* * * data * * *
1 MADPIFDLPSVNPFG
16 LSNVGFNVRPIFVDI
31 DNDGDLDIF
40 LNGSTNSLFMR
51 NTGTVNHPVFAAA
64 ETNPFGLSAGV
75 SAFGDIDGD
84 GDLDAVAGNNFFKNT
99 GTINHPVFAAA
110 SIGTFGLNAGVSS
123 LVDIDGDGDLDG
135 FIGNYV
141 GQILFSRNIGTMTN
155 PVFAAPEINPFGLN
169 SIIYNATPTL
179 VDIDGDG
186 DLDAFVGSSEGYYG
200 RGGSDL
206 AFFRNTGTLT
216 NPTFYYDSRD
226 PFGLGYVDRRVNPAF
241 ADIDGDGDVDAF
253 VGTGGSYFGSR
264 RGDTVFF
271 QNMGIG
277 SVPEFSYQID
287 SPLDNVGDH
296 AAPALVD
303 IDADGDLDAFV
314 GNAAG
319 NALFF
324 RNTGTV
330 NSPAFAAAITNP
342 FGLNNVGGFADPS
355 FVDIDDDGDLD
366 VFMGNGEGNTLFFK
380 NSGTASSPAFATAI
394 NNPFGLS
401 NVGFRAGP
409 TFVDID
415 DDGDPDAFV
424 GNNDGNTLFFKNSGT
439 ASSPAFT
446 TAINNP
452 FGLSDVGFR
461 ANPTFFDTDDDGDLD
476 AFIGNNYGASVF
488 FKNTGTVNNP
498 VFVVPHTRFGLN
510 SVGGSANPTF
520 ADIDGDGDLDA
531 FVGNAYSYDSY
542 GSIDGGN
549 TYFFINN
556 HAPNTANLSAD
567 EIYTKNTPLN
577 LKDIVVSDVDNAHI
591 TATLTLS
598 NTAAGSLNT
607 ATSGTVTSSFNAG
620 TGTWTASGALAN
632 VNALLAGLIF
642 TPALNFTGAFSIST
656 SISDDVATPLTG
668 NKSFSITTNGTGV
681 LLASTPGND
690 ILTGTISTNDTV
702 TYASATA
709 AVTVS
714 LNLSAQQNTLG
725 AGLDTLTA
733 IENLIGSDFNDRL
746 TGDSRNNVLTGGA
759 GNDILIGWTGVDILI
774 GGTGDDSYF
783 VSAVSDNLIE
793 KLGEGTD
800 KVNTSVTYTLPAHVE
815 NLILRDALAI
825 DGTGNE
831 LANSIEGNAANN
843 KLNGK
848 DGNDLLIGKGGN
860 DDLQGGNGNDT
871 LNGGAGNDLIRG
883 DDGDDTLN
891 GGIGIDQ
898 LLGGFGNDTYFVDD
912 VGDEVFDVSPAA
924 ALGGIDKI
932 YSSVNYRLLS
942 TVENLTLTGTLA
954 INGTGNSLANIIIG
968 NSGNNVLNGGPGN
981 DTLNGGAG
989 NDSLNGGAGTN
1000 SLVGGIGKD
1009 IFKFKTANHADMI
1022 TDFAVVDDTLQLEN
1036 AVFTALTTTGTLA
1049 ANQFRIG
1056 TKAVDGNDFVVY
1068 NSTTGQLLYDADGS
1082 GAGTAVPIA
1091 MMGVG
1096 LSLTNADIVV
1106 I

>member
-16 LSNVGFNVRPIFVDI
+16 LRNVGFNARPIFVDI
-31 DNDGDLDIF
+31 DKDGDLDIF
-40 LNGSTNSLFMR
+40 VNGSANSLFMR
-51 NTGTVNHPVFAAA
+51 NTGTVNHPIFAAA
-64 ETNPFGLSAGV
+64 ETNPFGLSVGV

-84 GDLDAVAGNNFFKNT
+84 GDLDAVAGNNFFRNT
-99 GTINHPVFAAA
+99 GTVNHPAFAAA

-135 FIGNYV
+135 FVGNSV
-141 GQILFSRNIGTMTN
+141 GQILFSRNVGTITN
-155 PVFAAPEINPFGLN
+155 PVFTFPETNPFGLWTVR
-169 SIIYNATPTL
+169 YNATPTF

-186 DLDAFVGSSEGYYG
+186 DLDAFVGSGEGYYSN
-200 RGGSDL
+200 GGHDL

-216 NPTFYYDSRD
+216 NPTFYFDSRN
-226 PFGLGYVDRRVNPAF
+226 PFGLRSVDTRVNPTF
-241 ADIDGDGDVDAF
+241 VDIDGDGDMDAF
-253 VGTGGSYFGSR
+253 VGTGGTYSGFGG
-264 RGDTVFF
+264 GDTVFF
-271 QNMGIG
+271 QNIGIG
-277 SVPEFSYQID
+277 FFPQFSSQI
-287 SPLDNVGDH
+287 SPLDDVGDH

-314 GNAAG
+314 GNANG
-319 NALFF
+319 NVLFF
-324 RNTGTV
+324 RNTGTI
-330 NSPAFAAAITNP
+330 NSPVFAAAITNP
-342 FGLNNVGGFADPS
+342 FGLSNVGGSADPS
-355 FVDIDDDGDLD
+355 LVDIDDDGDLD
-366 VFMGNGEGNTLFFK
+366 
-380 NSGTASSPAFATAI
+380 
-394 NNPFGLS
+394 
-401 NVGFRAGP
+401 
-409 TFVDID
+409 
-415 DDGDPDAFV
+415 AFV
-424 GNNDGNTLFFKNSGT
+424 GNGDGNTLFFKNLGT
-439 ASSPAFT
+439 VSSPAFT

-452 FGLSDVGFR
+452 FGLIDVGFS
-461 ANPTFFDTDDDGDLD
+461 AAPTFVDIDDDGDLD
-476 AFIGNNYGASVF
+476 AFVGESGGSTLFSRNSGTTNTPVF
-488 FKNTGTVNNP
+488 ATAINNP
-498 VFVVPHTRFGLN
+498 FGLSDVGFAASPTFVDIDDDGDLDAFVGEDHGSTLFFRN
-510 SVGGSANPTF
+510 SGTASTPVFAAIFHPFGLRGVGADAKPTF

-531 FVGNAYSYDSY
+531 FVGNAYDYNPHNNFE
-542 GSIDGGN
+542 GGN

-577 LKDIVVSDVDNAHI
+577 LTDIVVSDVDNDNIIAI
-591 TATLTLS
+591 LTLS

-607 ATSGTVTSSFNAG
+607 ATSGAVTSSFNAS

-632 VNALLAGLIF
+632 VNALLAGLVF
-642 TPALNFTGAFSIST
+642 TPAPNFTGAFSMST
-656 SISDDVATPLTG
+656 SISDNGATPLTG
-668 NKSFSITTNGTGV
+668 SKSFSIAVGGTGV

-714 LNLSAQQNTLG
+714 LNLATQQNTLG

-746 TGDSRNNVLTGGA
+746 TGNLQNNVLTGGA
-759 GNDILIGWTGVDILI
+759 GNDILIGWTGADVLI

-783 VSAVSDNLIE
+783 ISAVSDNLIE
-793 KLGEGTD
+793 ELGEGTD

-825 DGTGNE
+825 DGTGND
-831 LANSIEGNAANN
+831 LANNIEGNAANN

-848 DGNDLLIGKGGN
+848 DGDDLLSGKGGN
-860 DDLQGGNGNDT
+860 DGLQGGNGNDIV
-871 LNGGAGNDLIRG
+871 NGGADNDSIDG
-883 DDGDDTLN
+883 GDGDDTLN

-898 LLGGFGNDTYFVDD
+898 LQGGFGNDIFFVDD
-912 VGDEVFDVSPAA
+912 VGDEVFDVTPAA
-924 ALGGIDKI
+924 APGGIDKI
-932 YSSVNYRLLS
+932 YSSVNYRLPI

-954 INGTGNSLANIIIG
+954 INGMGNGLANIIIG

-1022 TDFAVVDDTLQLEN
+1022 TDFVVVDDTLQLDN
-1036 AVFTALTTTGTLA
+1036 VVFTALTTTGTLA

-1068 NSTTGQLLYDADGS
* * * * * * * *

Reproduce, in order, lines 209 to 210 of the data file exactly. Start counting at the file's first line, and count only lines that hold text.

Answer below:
-714 LNLSAQQNTLG
+714 LNLATQQNTLG